Warren County residents did not take kindly of having toxic waste dumped on them. It is here where a cross-section of America waged a frontal assault against state-sponsored environmental racism. Local county residents organized themselves into a fighting force that was later joined by national civil rights leaders, church leaders, black elected officials, environmental activists, labor leaders, and youth. The state began hauling more than 6,000 truckloads of the PCB-contaminated soil to the landfill in mid-September of 1982. Just two weeks later, more than 414 protesters had been arrested. In the end, over 500 protesters were arrested.
Although the protests did not stop the trucks from rolling in and dumping their toxic loads, the marches, demonstrations, and jailings focused the national media spotlight on Warren County. The protests prompted the Congressional Black Caucus to request the U.S. General Accounting Office (GAO) to investigate hazardous waste landfill siting and the racial composition of the host communities. The 1983 GAO study reported that blacks made up a majority in three of the four communities with hazardous waste landfills in EPA Region IV (eight southern states) and at least 26 percent of the population in all four communities had incomes below the poverty level and most of this population was black.
The Warren County struggle was the impetus behind the United Church of Christ Commission for Racial Justice 1987 "Toxic Waste and Race" report. The protests also galvanized environmental justice as a national civil rights and human rights issue. They also ushered in a new era of national black leadership around the environment. No longer would environmentalism be viewed as the sole domain of elites and the white middle-class. Environment was redefined as "where we live, work, play, worship, go to school, as well as the physical and natural world." This new definition took hold among community based organizations, grassroots activists, analysts, and academics all across the United States - and in the last two decades spread around the globe from the 1992 Rio Earth Summit to the World Summit on Sustainable Development (WSSD) held in Johannesburg in 2002.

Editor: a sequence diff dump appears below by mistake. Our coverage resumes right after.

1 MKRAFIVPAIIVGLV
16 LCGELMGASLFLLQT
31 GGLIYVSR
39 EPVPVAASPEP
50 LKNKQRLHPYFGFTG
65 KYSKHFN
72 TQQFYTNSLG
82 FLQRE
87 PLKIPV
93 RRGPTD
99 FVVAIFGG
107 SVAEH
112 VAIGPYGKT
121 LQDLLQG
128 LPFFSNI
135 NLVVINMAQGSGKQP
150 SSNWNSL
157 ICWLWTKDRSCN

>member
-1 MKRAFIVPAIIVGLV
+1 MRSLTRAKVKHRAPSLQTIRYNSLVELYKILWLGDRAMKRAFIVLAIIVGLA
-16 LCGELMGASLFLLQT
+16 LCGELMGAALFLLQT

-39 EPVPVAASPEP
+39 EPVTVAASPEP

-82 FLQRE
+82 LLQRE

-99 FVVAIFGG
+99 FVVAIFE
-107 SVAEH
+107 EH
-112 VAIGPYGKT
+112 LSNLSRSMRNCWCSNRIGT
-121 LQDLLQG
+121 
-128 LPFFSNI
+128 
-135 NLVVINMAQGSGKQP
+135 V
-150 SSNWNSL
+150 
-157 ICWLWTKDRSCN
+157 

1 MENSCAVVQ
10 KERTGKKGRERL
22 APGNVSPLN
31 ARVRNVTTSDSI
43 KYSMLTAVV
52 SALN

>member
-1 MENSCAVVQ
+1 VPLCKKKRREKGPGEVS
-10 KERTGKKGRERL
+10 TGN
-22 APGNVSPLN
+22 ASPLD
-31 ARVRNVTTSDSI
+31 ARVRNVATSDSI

Political Science – Not Rocket Science
North Carolina state officials surveyed 93 sites in 13 counties and settled on Warren County. The landfill was permitted by the U.S. Environmental Protection Agency under the Toxic Substances Control Act. The Warren County PCB landfill site was not scientifically the most suitable because the water table at the landfill is very shallow, only 5-10 feet below the surface and where the residents of the community get all of their drinking water from local wells. Selecting a landfill site is not rocket science. The Warren County decision made more political sense than environmental sense. In the end, the decision was less about the science of toxicology or hydrology and more about political science.
Much of the "objective" science surrounding waste facility siting masks built-in land-use discrimination. The environmental justice framework unmasks the ugly face of racism. There is nothing inherent about black communities that make them more suitable land uses for dumps and other locally unwanted land uses or LULUs. Yet, a preponderance of LULUs somehow find their way to black and other people of color communities from New York to California.
Warren County residents pleaded for a more permanent solution, rather than a cheap "quick-fix" that would eventually end up with the PCBs leaking into the groundwater and wells. Their voices fell on deaf ears. State and federal officials chose landfilling, the cheap way out. By 1993 the landfill was failing, and for a decade community leaders pressed the state to decontaminate the site.